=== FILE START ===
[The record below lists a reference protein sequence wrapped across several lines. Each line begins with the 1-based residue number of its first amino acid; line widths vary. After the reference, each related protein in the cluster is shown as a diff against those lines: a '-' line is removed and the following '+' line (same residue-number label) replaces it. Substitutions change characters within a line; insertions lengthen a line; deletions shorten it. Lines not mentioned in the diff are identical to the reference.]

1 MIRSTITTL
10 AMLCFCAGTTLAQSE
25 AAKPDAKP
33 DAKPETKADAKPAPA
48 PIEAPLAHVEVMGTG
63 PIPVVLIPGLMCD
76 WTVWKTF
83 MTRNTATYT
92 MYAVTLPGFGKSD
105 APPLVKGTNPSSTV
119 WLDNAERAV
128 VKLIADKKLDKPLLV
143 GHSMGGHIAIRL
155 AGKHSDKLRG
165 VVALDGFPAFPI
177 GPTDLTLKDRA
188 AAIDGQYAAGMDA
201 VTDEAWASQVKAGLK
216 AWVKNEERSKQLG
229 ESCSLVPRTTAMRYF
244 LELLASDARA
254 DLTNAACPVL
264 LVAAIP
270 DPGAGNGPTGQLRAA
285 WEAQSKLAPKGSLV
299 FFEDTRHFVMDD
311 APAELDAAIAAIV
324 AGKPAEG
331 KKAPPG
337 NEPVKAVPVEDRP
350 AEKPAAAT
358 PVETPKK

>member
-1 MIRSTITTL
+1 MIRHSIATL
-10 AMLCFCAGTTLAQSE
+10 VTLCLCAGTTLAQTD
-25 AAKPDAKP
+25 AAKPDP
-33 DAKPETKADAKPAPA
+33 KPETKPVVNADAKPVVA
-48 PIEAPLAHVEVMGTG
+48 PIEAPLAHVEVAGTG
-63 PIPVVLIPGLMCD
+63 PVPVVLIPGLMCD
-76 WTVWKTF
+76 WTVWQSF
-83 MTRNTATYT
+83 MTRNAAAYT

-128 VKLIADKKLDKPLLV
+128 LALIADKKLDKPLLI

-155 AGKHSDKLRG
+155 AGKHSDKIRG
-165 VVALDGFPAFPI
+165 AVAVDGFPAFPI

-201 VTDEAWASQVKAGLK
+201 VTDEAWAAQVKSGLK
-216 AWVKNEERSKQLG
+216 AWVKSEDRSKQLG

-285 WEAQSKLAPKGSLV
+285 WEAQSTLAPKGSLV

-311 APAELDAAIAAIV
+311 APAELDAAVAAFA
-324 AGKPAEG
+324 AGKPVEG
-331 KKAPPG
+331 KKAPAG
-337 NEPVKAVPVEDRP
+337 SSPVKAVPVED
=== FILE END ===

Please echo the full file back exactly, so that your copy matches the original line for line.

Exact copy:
[The record below lists a reference protein sequence wrapped across several lines. Each line begins with the 1-based residue number of its first amino acid; line widths vary. After the reference, each related protein in the cluster is shown as a diff against those lines: a '-' line is removed and the following '+' line (same residue-number label) replaces it. Substitutions change characters within a line; insertions lengthen a line; deletions shorten it. Lines not mentioned in the diff are identical to the reference.]

1 MIRSTITTL
10 AMLCFCAGTTLAQSE
25 AAKPDAKP
33 DAKPETKADAKPAPA
48 PIEAPLAHVEVMGTG
63 PIPVVLIPGLMCD
76 WTVWKTF
83 MTRNTATYT
92 MYAVTLPGFGKSD
105 APPLVKGTNPSSTV
119 WLDNAERAV
128 VKLIADKKLDKPLLV
143 GHSMGGHIAIRL
155 AGKHSDKLRG
165 VVALDGFPAFPI
177 GPTDLTLKDRA
188 AAIDGQYAAGMDA
201 VTDEAWASQVKAGLK
216 AWVKNEERSKQLG
229 ESCSLVPRTTAMRYF
244 LELLASDARA
254 DLTNAACPVL
264 LVAAIP
270 DPGAGNGPTGQLRAA
285 WEAQSKLAPKGSLV
299 FFEDTRHFVMDD
311 APAELDAAIAAIV
324 AGKPAEG
331 KKAPPG
337 NEPVKAVPVEDRP
350 AEKPAAAT
358 PVETPKK

>member
-1 MIRSTITTL
+1 MIRHSIATL
-10 AMLCFCAGTTLAQSE
+10 VTLCLCAGTTLAQTD
-25 AAKPDAKP
+25 AAKPDP
-33 DAKPETKADAKPAPA
+33 KPETKPVVNADAKPVVA
-48 PIEAPLAHVEVMGTG
+48 PIEAPLAHVEVAGTG
-63 PIPVVLIPGLMCD
+63 PVPVVLIPGLMCD
-76 WTVWKTF
+76 WTVWQSF
-83 MTRNTATYT
+83 MTRNAAAYT

-128 VKLIADKKLDKPLLV
+128 LALIADKKLDKPLLI

-155 AGKHSDKLRG
+155 AGKHSDKIRG
-165 VVALDGFPAFPI
+165 AVAVDGFPAFPI

-201 VTDEAWASQVKAGLK
+201 VTDEAWAAQVKSGLK
-216 AWVKNEERSKQLG
+216 AWVKSEDRSKQLG

-285 WEAQSKLAPKGSLV
+285 WEAQSTLAPKGSLV

-311 APAELDAAIAAIV
+311 APAELDAAVAAFA
-324 AGKPAEG
+324 AGKPVEG
-331 KKAPPG
+331 KKAPAG
-337 NEPVKAVPVEDRP
+337 SSPVKAVPVED